With native humour temp'ring virtuous rage,
Form'd to delight at once and lash the age:
Above temptation, in a low estate,
And uncorrupted, ev'n among the great:
A safe companion, and an easy friend,
Unblam'd thro' life, lamented in thy end.
These are thy honours! not that here thy bust
Is mix'd with heroes, or with Kings thy dust;
But that the worthy and the good shall say,
Striking their pensive bosoms — Here lies Gay.

Although the Abbey is richly sown with the dust of Kings and Queens, although here rest many famous statesmen of high renown, although this is the sepulchre of illustrious warriors, of great nobles, of immortal musicians, of men and women who have won fame which will never die, there is no part of the sacred building which appeals so tenderly to the heart of the pilgrim as Poets' Corner. Herein is the reward of him who devotes himself to singing a nation's songs, to writing that "universal language which the heart holds with nature and itself." He may not win a great success in life, he may even feed the flame of his genius at the expense of the body in which it has a being. Like Chaucer, and Spenser, and too many others, he may pass to his grave in poverty or sorrow. But the crown is his at last — the crown of a nation's love. "Notwithstanding the simplicity of these memorials," wrote Washington Irving, "I have always observed that the visitors to the Abbey remained the longest about them. A kinder and fonder feeling takes the place of that cold curiosity or vague admiration with which they gaze upon the monuments of the great and heroic."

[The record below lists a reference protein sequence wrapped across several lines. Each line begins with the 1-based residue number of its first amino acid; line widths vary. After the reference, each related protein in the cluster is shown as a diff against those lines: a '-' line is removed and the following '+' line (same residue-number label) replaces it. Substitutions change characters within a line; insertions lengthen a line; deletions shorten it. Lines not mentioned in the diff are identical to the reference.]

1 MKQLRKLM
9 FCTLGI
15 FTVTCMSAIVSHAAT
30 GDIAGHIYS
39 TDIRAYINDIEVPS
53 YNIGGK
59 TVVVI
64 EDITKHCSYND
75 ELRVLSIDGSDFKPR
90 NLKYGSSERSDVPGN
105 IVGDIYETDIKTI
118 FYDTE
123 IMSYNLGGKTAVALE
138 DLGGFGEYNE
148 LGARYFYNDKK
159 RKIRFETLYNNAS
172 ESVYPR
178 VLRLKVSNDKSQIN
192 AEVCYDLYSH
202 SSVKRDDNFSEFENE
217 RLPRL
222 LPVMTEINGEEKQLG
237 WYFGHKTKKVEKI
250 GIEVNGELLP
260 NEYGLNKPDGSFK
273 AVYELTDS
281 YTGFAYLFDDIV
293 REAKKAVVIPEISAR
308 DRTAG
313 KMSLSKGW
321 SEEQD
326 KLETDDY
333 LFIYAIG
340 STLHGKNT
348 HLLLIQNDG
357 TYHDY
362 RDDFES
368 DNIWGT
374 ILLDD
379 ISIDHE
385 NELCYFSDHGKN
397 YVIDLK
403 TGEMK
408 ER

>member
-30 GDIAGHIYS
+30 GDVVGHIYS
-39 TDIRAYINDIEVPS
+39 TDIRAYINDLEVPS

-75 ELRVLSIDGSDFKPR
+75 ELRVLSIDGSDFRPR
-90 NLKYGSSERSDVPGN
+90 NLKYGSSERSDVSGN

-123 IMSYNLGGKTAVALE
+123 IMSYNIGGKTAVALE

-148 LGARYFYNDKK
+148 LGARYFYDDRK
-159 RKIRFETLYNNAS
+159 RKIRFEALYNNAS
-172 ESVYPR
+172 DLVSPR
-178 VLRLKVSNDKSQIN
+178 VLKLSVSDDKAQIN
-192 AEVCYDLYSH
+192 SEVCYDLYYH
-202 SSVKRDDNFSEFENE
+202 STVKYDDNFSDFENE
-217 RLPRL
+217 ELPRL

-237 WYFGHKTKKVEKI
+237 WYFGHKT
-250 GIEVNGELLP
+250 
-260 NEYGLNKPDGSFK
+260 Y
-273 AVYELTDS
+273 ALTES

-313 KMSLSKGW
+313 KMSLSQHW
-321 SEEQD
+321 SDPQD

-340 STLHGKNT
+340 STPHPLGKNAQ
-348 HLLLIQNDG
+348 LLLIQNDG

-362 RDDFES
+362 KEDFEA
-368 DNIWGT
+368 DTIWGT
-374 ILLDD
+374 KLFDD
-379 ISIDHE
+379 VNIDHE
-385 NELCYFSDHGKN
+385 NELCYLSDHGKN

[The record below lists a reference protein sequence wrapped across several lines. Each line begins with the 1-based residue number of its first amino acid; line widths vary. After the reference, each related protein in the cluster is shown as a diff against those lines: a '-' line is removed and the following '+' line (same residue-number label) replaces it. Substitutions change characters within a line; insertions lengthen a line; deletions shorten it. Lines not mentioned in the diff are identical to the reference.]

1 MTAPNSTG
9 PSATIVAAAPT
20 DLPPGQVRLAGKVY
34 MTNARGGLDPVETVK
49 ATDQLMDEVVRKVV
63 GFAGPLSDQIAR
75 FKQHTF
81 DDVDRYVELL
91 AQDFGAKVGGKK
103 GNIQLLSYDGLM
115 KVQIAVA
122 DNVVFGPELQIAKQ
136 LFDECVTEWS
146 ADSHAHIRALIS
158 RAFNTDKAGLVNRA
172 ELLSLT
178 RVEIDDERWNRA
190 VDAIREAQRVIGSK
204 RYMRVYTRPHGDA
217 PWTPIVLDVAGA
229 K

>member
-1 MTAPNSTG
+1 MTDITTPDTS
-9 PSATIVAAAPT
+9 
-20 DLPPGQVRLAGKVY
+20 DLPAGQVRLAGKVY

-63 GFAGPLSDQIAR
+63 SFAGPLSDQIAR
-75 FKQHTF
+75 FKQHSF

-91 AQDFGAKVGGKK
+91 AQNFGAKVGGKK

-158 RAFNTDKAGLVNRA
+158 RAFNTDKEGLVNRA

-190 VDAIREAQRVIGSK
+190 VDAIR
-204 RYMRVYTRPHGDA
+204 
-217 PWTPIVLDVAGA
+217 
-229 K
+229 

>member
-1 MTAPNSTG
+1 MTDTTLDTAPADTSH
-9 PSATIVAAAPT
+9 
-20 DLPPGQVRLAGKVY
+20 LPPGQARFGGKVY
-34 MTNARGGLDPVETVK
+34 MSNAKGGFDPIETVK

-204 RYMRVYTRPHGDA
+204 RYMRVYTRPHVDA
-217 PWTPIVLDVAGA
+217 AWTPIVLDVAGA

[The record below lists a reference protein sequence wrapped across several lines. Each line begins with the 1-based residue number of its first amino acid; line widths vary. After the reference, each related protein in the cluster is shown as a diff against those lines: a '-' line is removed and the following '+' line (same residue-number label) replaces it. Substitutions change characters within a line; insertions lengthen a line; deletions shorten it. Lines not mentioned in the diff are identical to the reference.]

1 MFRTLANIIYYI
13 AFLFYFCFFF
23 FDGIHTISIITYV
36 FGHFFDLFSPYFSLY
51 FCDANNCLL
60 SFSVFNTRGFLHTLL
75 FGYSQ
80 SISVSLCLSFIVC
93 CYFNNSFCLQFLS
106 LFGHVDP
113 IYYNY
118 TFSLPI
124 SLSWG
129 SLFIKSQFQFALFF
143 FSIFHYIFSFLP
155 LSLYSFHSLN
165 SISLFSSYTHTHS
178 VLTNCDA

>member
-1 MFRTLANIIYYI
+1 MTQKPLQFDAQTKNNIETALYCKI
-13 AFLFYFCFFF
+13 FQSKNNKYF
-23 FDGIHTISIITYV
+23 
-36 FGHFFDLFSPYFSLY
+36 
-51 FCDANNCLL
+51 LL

Hawthorne had the same feeling. "It seemed to me," he reflected, "that I had always been familiar with the spot. Enjoying a humble intimacy — and how much of my life had else been a dreary solitude! — with many of its inhabitants, I could not feel myself a stranger there. It was delightful to be among them. There was a genial awe, mingled with a sense of kind and friendly presences about me; and I was glad, moreover, at finding so many of them there together, in fit companionship, mutually recognized and duly honoured, all reconciled now, whatever distant generations, whatever personal hostility or other miserable impediment, had divided them asunder while they lived. I have never felt a similar interest in any other tombstones, nor have I ever been deeply moved by the imaginary presence of other famous dead people. A poet's ghost is the only one that survives for his fellow-mortals, after his bones are in the dust — and he not ghostly, but cherishing many hearts with his own warmth in the chilliest atmosphere of life. What other fame is worth aspiring for? Or, let me speak it more boldly, what other long-enduring fame can exist? We neither remember nor care anything for the past, except as the poet has made it intelligibly noble and sublime to our comprehension."

If it be such an inspiration to visit the grave of but one poet, how much more uplifting is it to stand amid the tombs of so many! So great is the stress of life in these modern days, so many are the voices clamouring at our ears, that we need every possible incentive to turn our minds to the golden wealth of thought which these poets have garnered for us with much travail. As we stand beside their graves we can make no more worthy resolve than that which will pledge us to a rightful use of the inheritance they have left. So shall we weave for each dead singer the wreath he would love best to wear.